We don’t think much of it when we give our info away a little bit at a time. But viewed as a whole, this huge amount of information draws a pretty accurate picture of us and of what we do online.
For many of us, we accept that this is the price we pay to use free services online. As the saying goes, “If the service is free you are not the customer, you are the product.” And the product is your personal information.
So what specifically does Google use this information for?
You can manage your privacy settings inside your Google account to manage the types of information Google collects, adjust the types of ads you see, and control which personal information (including your photos) you want public or private.
Can my information be stolen from outside of Google?
Besides Google having access to your info, what about the possibility of hackers getting into Google’s system?
Fortunately for us, Google takes security seriously.
In November of 2017, Google published a report highlighting research they conducted on the phenomenon called Account Takeover. (https://security.googleblog.com/…)
Account takeover, or “hijacking”, has been reported by more than 15% of internet users, according to the report. Hijackers steal usernames and passwords to online accounts to gain access to private information.
Using Google accounts as a case study, Google teamed up with the University of California to find out how accounts are being hijacked, and learn how to defend against these attempts.
The results of the study were used to increase the security of Google accounts, and were provided to the public so other platforms could also defend against outside invaders.
Other measures taken by Google to protect your information are:
- Encryption technology like HTTPS and Transport Layer Security, which protect your stored photos, emails, videos, and website visits from being intercepted by outside sources.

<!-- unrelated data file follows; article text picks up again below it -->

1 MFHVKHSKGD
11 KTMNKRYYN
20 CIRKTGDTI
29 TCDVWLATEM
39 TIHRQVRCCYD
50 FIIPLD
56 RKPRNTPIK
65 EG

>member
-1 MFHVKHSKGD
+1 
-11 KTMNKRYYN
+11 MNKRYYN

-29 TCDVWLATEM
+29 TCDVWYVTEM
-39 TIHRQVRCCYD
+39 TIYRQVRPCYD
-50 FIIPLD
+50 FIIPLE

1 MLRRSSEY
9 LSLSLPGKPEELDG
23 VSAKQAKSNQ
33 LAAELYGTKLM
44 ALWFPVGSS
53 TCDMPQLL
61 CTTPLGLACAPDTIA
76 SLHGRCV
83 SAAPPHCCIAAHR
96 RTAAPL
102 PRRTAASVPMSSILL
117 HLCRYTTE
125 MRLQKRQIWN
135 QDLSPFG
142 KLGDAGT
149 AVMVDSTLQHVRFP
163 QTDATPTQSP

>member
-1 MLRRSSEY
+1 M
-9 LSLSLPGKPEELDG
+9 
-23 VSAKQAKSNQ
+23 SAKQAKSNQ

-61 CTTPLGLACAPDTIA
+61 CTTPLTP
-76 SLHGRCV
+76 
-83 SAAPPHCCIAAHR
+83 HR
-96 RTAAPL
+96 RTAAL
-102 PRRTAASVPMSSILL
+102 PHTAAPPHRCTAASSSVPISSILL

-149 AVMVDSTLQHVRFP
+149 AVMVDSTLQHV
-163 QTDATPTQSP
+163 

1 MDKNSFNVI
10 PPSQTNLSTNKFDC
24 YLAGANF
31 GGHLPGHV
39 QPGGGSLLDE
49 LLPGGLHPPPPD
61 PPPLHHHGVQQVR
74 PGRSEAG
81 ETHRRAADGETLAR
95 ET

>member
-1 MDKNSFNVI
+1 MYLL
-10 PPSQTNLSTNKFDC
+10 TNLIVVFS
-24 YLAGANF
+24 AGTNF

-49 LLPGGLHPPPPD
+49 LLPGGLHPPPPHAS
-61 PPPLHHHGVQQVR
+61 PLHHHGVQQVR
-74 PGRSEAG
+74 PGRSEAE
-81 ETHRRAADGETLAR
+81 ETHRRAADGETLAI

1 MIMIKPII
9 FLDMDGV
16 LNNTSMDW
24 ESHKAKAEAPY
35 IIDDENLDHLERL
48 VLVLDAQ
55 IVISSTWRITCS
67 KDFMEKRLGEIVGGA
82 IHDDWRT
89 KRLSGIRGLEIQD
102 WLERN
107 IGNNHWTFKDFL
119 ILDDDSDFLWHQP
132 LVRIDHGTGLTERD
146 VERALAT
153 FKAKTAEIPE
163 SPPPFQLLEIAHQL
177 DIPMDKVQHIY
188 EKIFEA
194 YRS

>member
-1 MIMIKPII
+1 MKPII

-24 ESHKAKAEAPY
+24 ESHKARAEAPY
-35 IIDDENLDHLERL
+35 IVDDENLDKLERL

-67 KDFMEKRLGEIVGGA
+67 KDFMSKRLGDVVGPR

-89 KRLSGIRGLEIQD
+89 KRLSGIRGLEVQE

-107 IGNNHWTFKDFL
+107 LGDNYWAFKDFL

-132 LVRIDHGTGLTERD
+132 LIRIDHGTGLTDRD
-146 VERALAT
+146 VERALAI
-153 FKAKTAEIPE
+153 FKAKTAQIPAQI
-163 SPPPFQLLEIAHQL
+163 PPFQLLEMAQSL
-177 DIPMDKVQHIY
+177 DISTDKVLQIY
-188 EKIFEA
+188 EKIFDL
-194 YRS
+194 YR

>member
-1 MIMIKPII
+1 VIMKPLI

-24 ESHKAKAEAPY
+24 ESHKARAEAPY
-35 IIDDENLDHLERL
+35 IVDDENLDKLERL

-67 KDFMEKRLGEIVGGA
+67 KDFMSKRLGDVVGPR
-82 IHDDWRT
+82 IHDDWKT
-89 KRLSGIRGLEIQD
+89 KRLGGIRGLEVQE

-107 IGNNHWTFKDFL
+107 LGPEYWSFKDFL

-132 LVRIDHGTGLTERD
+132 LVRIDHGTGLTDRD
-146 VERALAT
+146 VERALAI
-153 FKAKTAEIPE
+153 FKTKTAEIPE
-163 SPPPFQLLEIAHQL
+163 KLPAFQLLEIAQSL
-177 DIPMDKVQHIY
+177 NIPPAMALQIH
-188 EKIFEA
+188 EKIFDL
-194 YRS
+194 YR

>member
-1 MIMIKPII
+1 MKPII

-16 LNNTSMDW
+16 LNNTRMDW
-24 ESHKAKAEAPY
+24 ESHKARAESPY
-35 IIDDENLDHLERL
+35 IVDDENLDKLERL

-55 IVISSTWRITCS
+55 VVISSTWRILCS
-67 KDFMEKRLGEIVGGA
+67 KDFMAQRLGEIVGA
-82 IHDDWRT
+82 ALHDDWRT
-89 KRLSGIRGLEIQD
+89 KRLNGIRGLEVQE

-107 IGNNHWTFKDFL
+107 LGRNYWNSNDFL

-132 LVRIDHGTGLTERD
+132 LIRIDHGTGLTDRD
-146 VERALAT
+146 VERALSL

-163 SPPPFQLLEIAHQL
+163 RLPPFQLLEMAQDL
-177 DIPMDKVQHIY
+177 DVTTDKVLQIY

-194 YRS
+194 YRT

- A state-of-the-art cloud infrastructure that is continuously monitored. Your data is stored in multiple data centers so a disaster in one area won’t result in losing your stored information.
- Threat detection that monitors for spam, malware, viruses, and other malicious code.
Now you know what Google does to safeguard your data.
What can you do to protect your pictures and videos stored on Google Photos?
- Use Google’s 2-step verification. While this may seem a little inconvenient, the added security is worth the extra step it takes to access your account.
- Don’t upload pictures you wouldn’t want leaked to the world. Remember the 2014 iCloud security breach, where nude photos of celebs were stolen and posted online? Don’t let that be you. Why even take the chance?
- Keep a hard copy of your pics and videos for backup. Use optical media like writable CD’s and DVD’s, or solid state drives like a flash drive. (These storage devices can corrupt over time so be sure to check and update them on a set schedule.)
- Use the custom privacy settings inside of Google Photos. Custom privacy settings allow you to limit the information Google collects, and you can control what personal information shows up on your Google profile. You can also choose who to share your photos with, and who to block from seeing your pics.
- Do a “reverse image” search. If you think one of your photos may have been compromised, you can upload that photo into reverse.photos (https://reverse.photos/) and Google will show all the pages on the internet that have similar images.
In exchange for access to an awesome free service like Google Photos, most people are content to know that their info is being collected, as long as it isn’t used in a malicious or irresponsible way. Google takes strong measures to ensure the privacy and security of their users; including how they use your info, and protecting you from the outside.
In the world we live in, security breaches and data misuse happen. Hackers hack, governments snoop, and companies sneakily gather and sell our information.
To protect yourself, stay informed by keeping up on the policies and practices of the software and services you use most. And tune into websites like Tomsolid.com that keep you up-to-date on the latest tech news and security threats.